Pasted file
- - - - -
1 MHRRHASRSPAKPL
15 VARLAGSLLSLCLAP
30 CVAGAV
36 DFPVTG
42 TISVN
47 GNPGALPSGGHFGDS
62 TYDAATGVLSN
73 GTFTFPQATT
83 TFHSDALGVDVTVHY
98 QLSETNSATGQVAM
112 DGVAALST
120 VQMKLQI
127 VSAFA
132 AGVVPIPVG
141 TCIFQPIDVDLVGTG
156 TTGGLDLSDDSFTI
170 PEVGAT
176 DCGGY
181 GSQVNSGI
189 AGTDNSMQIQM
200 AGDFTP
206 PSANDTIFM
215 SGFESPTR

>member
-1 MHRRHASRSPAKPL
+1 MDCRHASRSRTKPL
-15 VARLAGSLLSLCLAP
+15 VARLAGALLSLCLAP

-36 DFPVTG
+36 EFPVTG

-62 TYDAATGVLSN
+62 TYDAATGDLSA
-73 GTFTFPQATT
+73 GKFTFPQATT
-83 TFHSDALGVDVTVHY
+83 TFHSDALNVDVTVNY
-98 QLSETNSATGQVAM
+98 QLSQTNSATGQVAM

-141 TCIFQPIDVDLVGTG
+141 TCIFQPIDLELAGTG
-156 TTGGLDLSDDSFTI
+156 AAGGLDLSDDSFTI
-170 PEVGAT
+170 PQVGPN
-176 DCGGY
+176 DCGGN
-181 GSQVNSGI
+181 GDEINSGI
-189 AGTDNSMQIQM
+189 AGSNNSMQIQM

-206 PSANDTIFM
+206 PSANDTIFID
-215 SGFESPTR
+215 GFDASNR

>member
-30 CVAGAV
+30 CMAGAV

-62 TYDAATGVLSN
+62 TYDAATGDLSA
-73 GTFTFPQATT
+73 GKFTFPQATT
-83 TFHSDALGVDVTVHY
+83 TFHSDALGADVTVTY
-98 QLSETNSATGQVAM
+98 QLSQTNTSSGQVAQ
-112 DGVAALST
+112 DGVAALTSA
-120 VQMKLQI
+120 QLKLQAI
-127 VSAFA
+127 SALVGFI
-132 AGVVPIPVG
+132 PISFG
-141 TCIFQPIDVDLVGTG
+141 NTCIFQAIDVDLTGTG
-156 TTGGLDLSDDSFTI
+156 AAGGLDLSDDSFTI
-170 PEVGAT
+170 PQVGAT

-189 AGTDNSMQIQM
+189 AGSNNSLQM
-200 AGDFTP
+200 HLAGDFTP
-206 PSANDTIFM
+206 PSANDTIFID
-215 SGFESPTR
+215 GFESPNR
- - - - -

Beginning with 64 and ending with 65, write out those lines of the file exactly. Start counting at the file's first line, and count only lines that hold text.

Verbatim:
-98 QLSETNSATGQVAM
+98 QLSQTNTSSGQVAQ